|Como exemplo, a NASA apresentou como detalhe uma imagem mostrando a diferença no porte da floresta de Terra Firme e de Várzea na Amazônia brasileira.|
When Michael Lefsky of Colorado State University released a first-of-a-kind map showing the height of the world’s forests in summer 2010, he made clear it was a first draft that would be refined in the future. Sure enough, a second map of global forest canopy height appeared in the pages of the Journal of Geophysical Research about a year later.
A team led by Marc Simard of NASA’s Jet Propulsion Laboratory developed the newer map. It shows that, in general, forest canopy heights are highest near the equator and decrease the closer forests are to the poles. The tallest forests, shown in dark green in the map above, tower higher than 40 meters (130 feet) and are found in a band in the tropics that includes the rainforests of the Amazon, central Africa, and Indonesia.
One exception: the temperate rainforests in eastern Australia, where stands of eucalyptus, one of the world's tallest flowering plants, reach similar heights. The map shows that temperate conifer forests in the Pacific Northwest—full of Douglas fir, western hemlock, redwood, and sequoia—are home to exceptionally tall trees that grow fairly far from the equator as well. In contrast, boreal forests in Canada, northern Europe, and Russia (comprised mainly of spruce, fir, pine, and larch) tend to have canopy heights less than 20 meters (66 feet).
The map produced by Simard and his colleagues has a higher spatial resolution than the first map, so it depicts the world's forests in finer detail. For example, várzea, a type of forest that is frequently flooded by fresh water and tends to be shorter than the surrounding rainforest, is clearly visible between the Amazon and Japurá rivers as a lighter shade of green.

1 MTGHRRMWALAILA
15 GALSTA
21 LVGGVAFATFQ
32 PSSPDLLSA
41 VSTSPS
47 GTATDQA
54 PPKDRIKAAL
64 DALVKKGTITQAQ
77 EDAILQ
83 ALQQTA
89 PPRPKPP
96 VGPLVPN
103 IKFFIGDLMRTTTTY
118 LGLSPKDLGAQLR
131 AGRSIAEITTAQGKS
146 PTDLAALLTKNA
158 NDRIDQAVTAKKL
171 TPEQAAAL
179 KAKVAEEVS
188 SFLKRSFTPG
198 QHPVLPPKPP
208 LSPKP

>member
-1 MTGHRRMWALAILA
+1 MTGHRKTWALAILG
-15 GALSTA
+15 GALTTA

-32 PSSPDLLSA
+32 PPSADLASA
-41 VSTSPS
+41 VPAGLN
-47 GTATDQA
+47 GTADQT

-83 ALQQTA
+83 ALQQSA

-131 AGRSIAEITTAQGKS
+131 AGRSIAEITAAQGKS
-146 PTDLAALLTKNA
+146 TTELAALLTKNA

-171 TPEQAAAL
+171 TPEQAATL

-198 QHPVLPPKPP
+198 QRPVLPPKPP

Both maps are based on data from the Geoscience Laser Altimeter System (GLAS) from the ICESAT satellite and the Moderate Resolution Imaging Spectroradiometer (MODIS) on NASA’s Terra and Aqua satellites, but the new map incorporates additional elevation data from the Shuttle Radar Topography Mission (STRM) and climatology information from both the Tropical Rainfall Measuring Mission (TRMM) and the Worldclim database.
Simard’s team took a different approach to merging data from GLAS and MODIS, and they also validated their findings with a network of nearly 70 Fluxnet ground sites around the world. As a result, the forest heights in the newer map are generally taller (particularly in the tropics and in boreal forests) and shorter in mountainous regions.
Other versions of Simard's map are available here.
Simard, M. (2011, November 2011). Mapping Forest Canopy Height Globally with Spaceborne Lidar. Journal of Geophysical Research. (116) G04021.
Lefsky, M. (2010, August 5). A Global Forest Canopy Height Map from the Moderate Resolution Imaging Spectroradiometer and the Geoscience Laser Altimeter System. Geophysical Research Letters. (37) L15401.
NASA Jet Propulsion Laboratory. (2011). NASA Map Sees Earth’s Trees in New Light. Accessed April 12, 2012.
Earth Observatory. Seeing Forests for the Trees and the Carbon: Mapping the World’s Forests in Three Dimensions.
NASA map by Robert Simmon, using data from Simard et al., 2011. Caption by Adam Voiland.
ICESat - GLAS
Fonte: NASA Earth Observatory